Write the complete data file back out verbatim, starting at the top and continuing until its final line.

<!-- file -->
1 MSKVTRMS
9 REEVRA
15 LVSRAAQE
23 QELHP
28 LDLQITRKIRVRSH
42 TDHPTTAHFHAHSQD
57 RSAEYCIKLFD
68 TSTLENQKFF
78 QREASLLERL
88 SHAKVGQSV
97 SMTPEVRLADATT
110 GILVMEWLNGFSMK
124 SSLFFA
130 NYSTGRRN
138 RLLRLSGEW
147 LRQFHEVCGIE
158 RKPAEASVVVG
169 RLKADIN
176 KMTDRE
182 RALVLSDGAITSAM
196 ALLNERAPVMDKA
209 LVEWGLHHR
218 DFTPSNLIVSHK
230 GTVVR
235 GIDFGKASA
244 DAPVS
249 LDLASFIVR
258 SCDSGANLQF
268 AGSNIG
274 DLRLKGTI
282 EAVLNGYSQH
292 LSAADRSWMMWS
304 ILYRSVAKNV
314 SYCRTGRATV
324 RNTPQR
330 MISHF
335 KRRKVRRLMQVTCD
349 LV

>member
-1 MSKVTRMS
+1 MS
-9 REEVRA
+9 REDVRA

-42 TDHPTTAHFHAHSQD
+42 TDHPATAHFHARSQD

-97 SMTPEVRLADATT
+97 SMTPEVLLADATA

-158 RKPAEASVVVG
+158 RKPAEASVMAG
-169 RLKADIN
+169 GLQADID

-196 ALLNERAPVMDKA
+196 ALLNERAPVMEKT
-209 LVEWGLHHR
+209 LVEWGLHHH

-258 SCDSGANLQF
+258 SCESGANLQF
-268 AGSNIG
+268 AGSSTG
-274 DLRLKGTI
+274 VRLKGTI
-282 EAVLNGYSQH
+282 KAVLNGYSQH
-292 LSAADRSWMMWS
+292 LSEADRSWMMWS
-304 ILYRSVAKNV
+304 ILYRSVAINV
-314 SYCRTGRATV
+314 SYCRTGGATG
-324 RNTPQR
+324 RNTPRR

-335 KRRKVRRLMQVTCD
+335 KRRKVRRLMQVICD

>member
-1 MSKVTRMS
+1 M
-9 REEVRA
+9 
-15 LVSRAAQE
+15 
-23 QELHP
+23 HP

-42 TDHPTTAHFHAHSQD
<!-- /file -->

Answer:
1 MSKVTRMS
9 REEVRA
15 LVSRAAQE
23 QELHP
28 LDLQITRKIRVRSH
42 TDHPTTAHFHAHSQD
57 RSAEYCIKLFD
68 TSTLENQKFF
78 QREASLLERL
88 SHAKVGQSV
97 SMTPEVRLADATT
110 GILVMEWLNGFSMK
124 SSLFFA
130 NYSTGRRN
138 RLLRLSGEW
147 LRQFHEVCGIE
158 RKPAEASVVVG
169 RLKADIN
176 KMTDRE
182 RALVLSDGAITSAM
196 ALLNERAPVMDKA
209 LVEWGLHHR
218 DFTPSNLIVSHK
230 GTVVR
235 GIDFGKASA
244 DAPVS
249 LDLASFIVR
258 SCDSGANLQF
268 AGSNIG
274 DLRLKGTI
282 EAVLNGYSQH
292 LSAADRSWMMWS
304 ILYRSVAKNV
314 SYCRTGRATV
324 RNTPQR
330 MISHF
335 KRRKVRRLMQVTCD
349 LV

>member
-1 MSKVTRMS
+1 MS
-9 REEVRA
+9 REDVRA

-42 TDHPTTAHFHAHSQD
+42 TDHPATAHFHARSQD

-97 SMTPEVRLADATT
+97 SMTPEVLLADATA

-158 RKPAEASVVVG
+158 RKPAEASVMAG
-169 RLKADIN
+169 GLQADID

-196 ALLNERAPVMDKA
+196 ALLNERAPVMEKT
-209 LVEWGLHHR
+209 LVEWGLHHH

-258 SCDSGANLQF
+258 SCESGANLQF
-268 AGSNIG
+268 AGSSTG
-274 DLRLKGTI
+274 VRLKGTI
-282 EAVLNGYSQH
+282 KAVLNGYSQH
-292 LSAADRSWMMWS
+292 LSEADRSWMMWS
-304 ILYRSVAKNV
+304 ILYRSVAINV
-314 SYCRTGRATV
+314 SYCRTGGATG
-324 RNTPQR
+324 RNTPRR

-335 KRRKVRRLMQVTCD
+335 KRRKVRRLMQVICD

>member
-1 MSKVTRMS
+1 M
-9 REEVRA
+9 
-15 LVSRAAQE
+15 
-23 QELHP
+23 HP

-42 TDHPTTAHFHAHSQD